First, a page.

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Oakland Shows Leadership in Passing Strong Surveillance Law

Ubiquitous surveillance has the potential to chill speech, limit our freedom of association, and disrupt the personal boundaries we should enjoy, even while in public. The city of Oakland recognized this and has demonstrated great leadership in recently passing a strong surveillance oversight law. The law gives fundamental oversight abilities to Oakland citizens for the technology that could be used by the government to monitor them.

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Courts Step in to Protect Constitutional Rights at the Border

Twice this week courts have pushed back against suspicionless, warrantless searches of digital devices at the border, in Alassad v. Neilsen in the First Circuit and United States v. Kolsuz in the Fourth Circuit. In both cases plaintiffs argued that warrantless searches of their digital devices at the border violated their Fourth Amendment rights. Alassad survived a motion to dismiss and the the federal appellate court in Kolsuz determined that under the Fourth Amendment, U.S. border authorities cannot search travelers’ cell phones and other electronic devices without individualized suspicion of wrongdoing.

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When Online Dating Met Facebook

At this week’s Facebook Developer Conference, or F8, the social network company announced that it will begin introducing online dating features onto its platform. Its plans are especially intriguing because it effectively merges traditional dating with technology; Facebook can harness social signals used in offline dating – mutual friends, family connections, or school, work, and church networks – while also providing would-be daters the same frictionless experience and abundance of potential choices that characterize the online dating ecosystem. Facebook is promising more information in the months ahead, but incorporating a dating service directly into an existing social network platform raises some privacy and safety questions.

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Ethically Scraping and Accessing Data: Governments Desperately Seeking Data

As cities get smarter, their appetite and access to information is also increasing. The rise of data-generating technologies has given government agencies unprecedented opportunities to harness useful, real-time information about citizens. But governments often lack dedicated expertise and resources to collect, analyze, and ultimately turn such data into actionable information, and so have turned to private-sector companies and academic researchers to get at this information. As the maze of partnerships among public officials, private companies, academics, and independent researchers becomes more tangled, a clear path out of the status quo may be challenging. On-demand platforms, as they continue to disrupt local economies, continue to be a significant flashpoint.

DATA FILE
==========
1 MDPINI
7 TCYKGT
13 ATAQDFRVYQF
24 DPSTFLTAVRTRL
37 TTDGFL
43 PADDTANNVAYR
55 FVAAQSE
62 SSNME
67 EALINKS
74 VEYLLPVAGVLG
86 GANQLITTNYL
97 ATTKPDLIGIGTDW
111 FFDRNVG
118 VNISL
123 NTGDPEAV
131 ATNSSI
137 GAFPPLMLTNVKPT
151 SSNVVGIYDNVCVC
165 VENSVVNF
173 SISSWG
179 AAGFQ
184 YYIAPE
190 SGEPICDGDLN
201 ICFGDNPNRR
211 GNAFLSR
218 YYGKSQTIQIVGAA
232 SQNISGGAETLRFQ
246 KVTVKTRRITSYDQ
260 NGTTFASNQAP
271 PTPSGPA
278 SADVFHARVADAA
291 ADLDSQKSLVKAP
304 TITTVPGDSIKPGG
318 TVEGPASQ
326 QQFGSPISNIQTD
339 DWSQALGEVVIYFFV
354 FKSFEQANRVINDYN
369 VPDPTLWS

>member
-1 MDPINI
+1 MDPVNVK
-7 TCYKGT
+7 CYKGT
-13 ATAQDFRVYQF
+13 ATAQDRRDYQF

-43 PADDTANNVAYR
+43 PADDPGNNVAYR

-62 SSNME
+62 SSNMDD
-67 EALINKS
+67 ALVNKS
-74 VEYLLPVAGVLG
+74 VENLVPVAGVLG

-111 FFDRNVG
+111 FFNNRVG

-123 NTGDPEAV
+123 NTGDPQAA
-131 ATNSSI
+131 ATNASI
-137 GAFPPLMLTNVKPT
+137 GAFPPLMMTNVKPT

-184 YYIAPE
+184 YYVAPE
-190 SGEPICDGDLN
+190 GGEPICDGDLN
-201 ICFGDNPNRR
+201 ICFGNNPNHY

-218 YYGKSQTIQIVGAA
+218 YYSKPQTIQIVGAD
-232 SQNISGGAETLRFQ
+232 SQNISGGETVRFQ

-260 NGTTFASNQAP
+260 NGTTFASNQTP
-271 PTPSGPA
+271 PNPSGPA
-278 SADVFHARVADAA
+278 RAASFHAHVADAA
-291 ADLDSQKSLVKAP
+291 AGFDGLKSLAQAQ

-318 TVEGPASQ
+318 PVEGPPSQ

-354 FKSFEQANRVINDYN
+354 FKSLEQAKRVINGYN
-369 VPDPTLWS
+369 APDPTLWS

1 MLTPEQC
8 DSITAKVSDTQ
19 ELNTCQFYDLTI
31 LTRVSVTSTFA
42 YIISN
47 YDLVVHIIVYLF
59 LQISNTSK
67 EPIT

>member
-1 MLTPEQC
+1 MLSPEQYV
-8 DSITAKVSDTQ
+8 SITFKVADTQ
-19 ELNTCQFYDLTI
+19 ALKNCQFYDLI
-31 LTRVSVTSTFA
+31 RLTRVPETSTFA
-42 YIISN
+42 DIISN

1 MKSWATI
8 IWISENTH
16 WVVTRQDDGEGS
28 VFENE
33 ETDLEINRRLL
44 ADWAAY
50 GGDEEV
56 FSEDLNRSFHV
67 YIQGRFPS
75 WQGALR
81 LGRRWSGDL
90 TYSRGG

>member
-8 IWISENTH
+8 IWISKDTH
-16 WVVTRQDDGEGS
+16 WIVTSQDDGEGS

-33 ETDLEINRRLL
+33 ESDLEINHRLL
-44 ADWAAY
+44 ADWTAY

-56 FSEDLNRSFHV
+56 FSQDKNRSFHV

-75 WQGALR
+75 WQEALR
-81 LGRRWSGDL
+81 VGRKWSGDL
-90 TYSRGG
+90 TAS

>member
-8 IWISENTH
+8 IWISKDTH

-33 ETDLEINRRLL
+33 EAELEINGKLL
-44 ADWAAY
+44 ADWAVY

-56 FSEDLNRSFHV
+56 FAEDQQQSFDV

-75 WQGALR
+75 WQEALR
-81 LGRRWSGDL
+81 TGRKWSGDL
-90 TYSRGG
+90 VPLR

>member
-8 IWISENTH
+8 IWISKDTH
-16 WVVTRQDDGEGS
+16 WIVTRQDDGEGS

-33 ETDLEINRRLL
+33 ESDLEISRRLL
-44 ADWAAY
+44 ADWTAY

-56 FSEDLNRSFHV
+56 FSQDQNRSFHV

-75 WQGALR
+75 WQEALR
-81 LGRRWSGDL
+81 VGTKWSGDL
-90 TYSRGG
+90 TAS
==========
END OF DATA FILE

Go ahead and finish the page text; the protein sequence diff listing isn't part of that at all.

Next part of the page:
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When Your Internet Won’t Go the Speed Limit: CDT Seeks to File An Amicus Brief in People v. Charter

CDT filed a brief supporting the New York AG’s position in the pending appeal of People v. Charter Communications and Spectrum Management Holding Company, in which we focused on two issues: that the Federal Communications Commission’s Transparency Rule (the only rule slated to survive the net neutrality repeal) should not preempt New York’s consumer protection laws and that consumers are right to expect their broadband speeds to match advertised claims.

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EC Initiative on Disinformation Must Not Curb Free Expression

The European Commission has, as expected, published a Communication on “Tackling Online Disinformation: A European Approach”. The Communication comes on the back of a public consultation and a report from a “High-Level Group on Fake News”. But we worry that the speed with which the Commission wants to proceed, and the lack of clarity regarding the scope of the problem it wants to address, will push online service providers, aided by technology tools and fact checkers, to curtail free expression, political debate and access to information.

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The EC Wants Europe to Lead on AI – But Its Restrictive Copyright Draft Rules for TDM Will Not Help

On 25 April 2018, the European Commission published its Communication on “Artificial Intelligence for Europe”. The Communication lays out a broad set of policies and initiatives for the European Union to undertake the deployment and development of artificial intelligence (AI) in Europe. The Commission’s focus on ensuring that the benefits of AI can be enjoyed by all of society is appropriate. CDT’s thinking in this area has focused on tools that can help technology developers build safeguards against unintended bias and other ethical pitfalls as they design automated decision-making processes. We look forward to engaging with the proposed AI Alliance on these and other issues.

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